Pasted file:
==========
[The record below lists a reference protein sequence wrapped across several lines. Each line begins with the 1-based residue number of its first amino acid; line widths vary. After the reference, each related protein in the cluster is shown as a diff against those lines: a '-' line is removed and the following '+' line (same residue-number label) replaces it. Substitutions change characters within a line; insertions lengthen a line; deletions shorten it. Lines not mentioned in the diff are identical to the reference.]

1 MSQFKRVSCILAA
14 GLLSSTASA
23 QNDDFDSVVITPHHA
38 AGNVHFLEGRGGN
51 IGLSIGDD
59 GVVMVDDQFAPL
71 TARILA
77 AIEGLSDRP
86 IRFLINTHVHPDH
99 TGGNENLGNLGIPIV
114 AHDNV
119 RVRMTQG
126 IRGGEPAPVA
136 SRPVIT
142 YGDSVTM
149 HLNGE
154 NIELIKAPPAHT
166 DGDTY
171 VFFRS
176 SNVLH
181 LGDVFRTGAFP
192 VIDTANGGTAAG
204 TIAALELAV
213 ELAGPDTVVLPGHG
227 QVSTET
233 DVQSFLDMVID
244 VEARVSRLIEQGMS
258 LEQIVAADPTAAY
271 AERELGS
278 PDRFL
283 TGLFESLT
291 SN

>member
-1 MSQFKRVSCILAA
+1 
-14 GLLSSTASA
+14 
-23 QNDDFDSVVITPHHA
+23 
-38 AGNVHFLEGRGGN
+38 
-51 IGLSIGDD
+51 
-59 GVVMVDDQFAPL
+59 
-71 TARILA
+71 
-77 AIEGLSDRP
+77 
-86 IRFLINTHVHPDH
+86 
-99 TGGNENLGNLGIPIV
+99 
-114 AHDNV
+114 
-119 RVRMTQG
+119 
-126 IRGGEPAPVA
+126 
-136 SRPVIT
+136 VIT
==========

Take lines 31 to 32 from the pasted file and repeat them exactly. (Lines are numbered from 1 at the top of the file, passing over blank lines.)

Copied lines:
278 PDRFL
283 TGLFESLT